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Every year the Academy of United States Veterans identified the most vital issues that members of our veterans and American community face in their daily lives. This year, we have made inclusiveness, diversity and equality to be the focus of our mission. United Colors of America campaign will highlight the crucial need for community unity and collaboration for a better, fairer and more sustainable future for all Americans, not just our veterans.

LGBT

An estimated one million Veterans identify as Lesbian, Gay, Bisexual, or Transgender. Studies reveal LGBT Veterans accessing VA services were more likely to screen positive for posttraumatic stress disorder (PTSD), depression and alcohol misuse than non-LGBT Veterans. Veterans who could not or did not serve openly in the military or concealed their sexual orientation while in service were associated with higher rates of depression and PTSD.

It is a must to fight for full federal equality for LGBT Americans. We believe through activism and advocacy we can support LGBT youth, parents, and elders; honor the military service of LGBT Americans, and promote human rights of LGBT individuals not only in America and not just of our veterans, yet around the world for all citizens of the world.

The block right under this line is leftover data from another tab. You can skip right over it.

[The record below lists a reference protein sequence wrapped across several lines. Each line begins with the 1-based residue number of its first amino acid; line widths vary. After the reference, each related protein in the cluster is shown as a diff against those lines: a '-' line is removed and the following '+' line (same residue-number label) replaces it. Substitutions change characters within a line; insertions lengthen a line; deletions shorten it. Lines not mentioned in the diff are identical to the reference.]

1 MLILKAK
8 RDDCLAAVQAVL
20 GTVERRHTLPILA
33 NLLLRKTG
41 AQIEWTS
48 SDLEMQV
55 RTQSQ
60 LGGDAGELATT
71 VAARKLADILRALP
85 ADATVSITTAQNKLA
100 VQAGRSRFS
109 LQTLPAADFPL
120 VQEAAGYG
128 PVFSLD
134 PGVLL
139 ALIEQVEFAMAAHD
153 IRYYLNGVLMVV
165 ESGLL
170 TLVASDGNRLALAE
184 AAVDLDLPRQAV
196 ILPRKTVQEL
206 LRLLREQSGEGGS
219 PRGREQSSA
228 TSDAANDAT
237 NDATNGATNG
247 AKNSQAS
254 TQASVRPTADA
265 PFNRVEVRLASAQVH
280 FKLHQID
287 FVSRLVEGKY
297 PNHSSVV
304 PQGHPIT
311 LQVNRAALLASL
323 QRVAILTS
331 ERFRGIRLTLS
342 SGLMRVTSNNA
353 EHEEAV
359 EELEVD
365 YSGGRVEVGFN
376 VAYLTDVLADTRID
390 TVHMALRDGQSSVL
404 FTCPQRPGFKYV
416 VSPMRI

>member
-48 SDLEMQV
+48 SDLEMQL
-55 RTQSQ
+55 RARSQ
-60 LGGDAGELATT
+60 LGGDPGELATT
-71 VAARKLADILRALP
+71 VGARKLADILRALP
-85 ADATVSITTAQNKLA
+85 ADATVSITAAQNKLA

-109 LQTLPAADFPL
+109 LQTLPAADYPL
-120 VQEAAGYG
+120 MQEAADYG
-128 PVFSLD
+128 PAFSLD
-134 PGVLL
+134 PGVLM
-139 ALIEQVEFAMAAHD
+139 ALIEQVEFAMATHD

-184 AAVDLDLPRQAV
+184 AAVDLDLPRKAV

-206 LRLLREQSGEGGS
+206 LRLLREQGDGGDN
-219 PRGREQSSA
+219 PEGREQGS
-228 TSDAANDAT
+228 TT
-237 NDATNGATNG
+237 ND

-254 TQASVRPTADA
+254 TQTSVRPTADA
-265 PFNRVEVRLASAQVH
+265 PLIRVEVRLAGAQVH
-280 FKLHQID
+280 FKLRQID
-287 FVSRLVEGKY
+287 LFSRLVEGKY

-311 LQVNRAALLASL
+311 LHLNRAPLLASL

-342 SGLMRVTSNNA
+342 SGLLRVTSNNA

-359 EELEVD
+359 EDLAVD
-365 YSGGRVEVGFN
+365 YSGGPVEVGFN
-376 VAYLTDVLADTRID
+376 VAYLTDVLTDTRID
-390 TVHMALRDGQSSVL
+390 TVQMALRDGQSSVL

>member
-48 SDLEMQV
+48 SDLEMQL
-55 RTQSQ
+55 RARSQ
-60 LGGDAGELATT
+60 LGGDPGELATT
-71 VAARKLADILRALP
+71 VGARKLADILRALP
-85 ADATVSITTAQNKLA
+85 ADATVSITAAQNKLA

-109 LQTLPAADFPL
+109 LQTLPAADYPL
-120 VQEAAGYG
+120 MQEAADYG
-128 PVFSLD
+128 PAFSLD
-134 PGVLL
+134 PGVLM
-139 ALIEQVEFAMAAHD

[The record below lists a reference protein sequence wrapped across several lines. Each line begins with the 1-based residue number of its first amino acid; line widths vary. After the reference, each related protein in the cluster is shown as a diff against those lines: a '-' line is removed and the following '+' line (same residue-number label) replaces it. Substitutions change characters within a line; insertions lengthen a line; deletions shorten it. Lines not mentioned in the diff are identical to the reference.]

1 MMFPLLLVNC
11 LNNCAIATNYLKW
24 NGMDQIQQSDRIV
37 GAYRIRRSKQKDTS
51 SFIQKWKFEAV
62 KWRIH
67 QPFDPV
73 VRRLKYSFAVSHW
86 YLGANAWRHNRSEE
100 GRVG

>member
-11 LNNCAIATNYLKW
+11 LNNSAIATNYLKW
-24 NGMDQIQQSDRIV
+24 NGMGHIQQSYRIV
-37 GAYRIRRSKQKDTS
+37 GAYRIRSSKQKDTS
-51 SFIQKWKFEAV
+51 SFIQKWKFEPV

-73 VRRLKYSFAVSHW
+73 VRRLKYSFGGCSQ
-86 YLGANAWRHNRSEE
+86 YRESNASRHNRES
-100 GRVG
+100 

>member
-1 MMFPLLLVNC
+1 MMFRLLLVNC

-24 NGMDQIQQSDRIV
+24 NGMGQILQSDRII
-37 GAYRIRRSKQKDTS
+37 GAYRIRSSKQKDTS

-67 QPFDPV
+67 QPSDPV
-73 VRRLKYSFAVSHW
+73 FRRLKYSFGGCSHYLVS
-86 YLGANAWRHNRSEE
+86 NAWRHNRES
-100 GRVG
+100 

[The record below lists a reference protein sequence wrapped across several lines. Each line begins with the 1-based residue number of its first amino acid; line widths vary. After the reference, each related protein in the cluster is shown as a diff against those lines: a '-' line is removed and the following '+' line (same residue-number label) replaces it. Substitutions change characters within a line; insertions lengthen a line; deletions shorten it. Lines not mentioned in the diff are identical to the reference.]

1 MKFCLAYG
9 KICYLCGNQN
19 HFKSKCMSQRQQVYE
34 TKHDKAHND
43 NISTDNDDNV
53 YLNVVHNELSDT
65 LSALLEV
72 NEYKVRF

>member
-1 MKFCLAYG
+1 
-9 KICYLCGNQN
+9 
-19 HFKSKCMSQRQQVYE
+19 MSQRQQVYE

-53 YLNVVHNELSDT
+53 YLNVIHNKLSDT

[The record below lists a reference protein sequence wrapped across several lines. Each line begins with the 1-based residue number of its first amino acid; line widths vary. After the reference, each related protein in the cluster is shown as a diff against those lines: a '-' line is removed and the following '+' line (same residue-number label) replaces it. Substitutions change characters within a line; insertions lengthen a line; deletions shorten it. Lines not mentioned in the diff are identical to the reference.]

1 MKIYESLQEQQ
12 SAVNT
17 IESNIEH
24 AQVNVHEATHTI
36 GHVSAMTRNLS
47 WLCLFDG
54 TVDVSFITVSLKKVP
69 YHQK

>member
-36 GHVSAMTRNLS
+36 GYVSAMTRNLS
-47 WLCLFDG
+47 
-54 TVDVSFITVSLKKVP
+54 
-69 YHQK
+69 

WOMEN

Women veterans use VA mental health services more intensively than men for a variety of conditions including depression, anxiety and post-traumatic stress disorder. Suicide rates are 2.5 times higher than women in the general population, and that rate has accelerated twice as fast as male veterans (62% vs. 30%) since 2001.

One in four women veterans reported they suffered sexual trauma while serving in the military, putting them at increased risk for depression, substance abuse and PTSD. A recent VA Inspector General Report found that VA continues to make administrative errors processing claims for disability compensation due to MST-related PTSD, incorrectly denying these claims.

At AUSV, we believe believe that issues that affect women’s lives (not only women veterans) are family issues, economic issues, and crucial to the future and health of our communities across the nation.

SUICIDE PREVENTION

About 40,000 people die by suicide in the United States each year, and women account for 23 percent of these deaths.

From 1999 through 2014, the percent increase in the age-adjusted suicide rate was greater for women (45 percent increase) than men (16 percent increase). During this period, the suicide rate for women in the United States has increased in all age groups under 75.

In 2016, suicide was the tenth leading cause of death overall in the United States, claiming the lives of nearly 45,000 people. (CDC)

It important to know the connections that mental health conditions and substance use disorders have to suicide. Let’s not forget harassment, bullying, and discrimination. Suicide can leave a lasting mark on the hearts and minds of countless people in our communities.